Performing at the Grand Ole Opry is a dream come true for any country musician.
In Craig Campbell’s case, that dream has come true — 50 times. On Oct. 20, he celebrated his 50th performance on the legendary Nashville stage.
“It’s one of those things growing up that you dream about — it’s definitely one of things on my bucket list,” Campbell said by phone from his home in Nashville, where he lives with his wife, Mindy, and two daughters, Preslee and Kinni Rose. “The 50th was pretty awesome, but at the same time, being on that stage was just as special for my 50th as it was for my first. It’s an honor to be there, and that’s something that will always stay with me.”
Campbell, whose 2010 single Family Man reached No. 14 on Billboard’s Hot Country Songs chart, has a lot to be thankful for these days. He’s working on his third studio album, featuring his critically acclaimed single Outskirts of Heaven. He just wrapped up a successful tour with Luke Bryan, joining the country star on his Huntin’, Fishin’ and Lovin’ Every Day Tour.
“I used to be in Luke’s band,” Campbell, 38, said. “I was his piano player, so it’s come full circle.”
He recently answered some questions about his music and his upcoming concert at Moonshine Flats.
You just finished touring with Luke Bryan — now you’re back on the road. Did you get any break?
CAMPBELL: October was kinda light for us. We took some time to soak everything in and regroup and work on some music in town. And then we reload and hit the ground running for my tour.
What did you do while you were on your short break?
I love just being home and being home with my girls. I love being a dad to two great girls. I enjoy just spending time with them.
Besides the sheer number of people, what’s the big difference for you between arena tours and a tour with intimate venues?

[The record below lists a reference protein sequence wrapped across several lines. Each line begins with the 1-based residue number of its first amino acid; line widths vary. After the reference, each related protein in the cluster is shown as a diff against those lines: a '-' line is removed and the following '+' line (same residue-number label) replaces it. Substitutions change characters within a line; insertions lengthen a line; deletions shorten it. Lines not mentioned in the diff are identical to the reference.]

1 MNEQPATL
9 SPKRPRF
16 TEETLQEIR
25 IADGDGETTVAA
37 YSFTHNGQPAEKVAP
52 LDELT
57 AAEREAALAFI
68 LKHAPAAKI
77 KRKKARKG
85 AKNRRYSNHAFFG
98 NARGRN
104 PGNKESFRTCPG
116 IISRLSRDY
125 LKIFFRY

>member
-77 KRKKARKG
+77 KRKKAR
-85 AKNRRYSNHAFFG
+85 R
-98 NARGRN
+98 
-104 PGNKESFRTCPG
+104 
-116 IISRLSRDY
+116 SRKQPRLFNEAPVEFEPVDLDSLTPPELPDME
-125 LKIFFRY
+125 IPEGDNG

They all have their specialness, if that’s even a word. I love going out and playing to big crowds and many people. But I also love the feel and vibe of a smaller venue — being able to talk about the songs, why I recorded them, why I wrote them.
Where you are now career-wise, is it where you envisioned yourself being when you first started?
I’m definitely blessed to be in country music. I haven’t had a No. 1 song yet, and I’ve watched those award shows and haven’t won male vocalist or song of the year. So those things are still on the radar. But I’m truly blessed to be in the mix.
Talk about your early days — what was driving you?
Music is the only thing I felt I was good at. When I moved to Nashville, I didn’t really have a Plan B, so I had to make this work.
Do you remember hearing your song for the first time on the radio?
Yes! We were driving from Atlanta to Chattanooga, and we were in an area where we could get both the Atlanta and Chattanooga stations. We switched to the Chattanooga station, and a few minutes after switching over, “Family Man” came on. I thought, ‘Hey, I’ve heard this song before.’ And then it hit me: ‘This is my song, and it’s on the radio!’ We turned it up and sang along like a bunch of idiots.
You’ve always been musically inclined — can you talk about growing up in Lyons, Ga., and how that shaped you as a musician?
On my mother’s side of the family, we had some DNA dipped in the bowl of musical stew. But nobody wanted to make a career out of it other than me. I pretty much played piano for my church till I graduated high school. Playing for my church, singing … I just knew I felt like I was good at it.
At the end of the day, what do you hope your fans take away from one of your concerts?
My goal is first and foremost, I want them to walk away thinking, ‘That was awesome!’ I wanna play a few songs that touch them. But the bottom line is, people wanna have a good time. That’s my goal: to make sure everybody has a great time.
When: Friday, Nov. 10. Doors open: 8 p.m. Showtime: 10 p.m.
Where: Moonshine Flats, 344 Seventh Ave., downtown San Diego
Tickets: $10 pre-sale, $15 at the door